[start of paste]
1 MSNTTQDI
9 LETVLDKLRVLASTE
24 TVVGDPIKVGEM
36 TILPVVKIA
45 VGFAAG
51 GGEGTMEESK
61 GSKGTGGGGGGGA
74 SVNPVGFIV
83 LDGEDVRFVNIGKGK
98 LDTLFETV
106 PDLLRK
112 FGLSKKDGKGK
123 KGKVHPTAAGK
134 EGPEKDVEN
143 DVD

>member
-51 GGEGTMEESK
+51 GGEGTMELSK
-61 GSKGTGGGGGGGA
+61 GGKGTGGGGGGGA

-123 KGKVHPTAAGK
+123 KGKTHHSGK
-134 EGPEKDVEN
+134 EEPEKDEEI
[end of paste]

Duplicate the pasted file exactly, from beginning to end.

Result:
1 MSNTTQDI
9 LETVLDKLRVLASTE
24 TVVGDPIKVGEM
36 TILPVVKIA
45 VGFAAG
51 GGEGTMEESK
61 GSKGTGGGGGGGA
74 SVNPVGFIV
83 LDGEDVRFVNIGKGK
98 LDTLFETV
106 PDLLRK
112 FGLSKKDGKGK
123 KGKVHPTAAGK
134 EGPEKDVEN
143 DVD

>member
-51 GGEGTMEESK
+51 GGEGTMELSK
-61 GSKGTGGGGGGGA
+61 GGKGTGGGGGGGA

-123 KGKVHPTAAGK
+123 KGKTHHSGK
-134 EGPEKDVEN
+134 EEPEKDEEI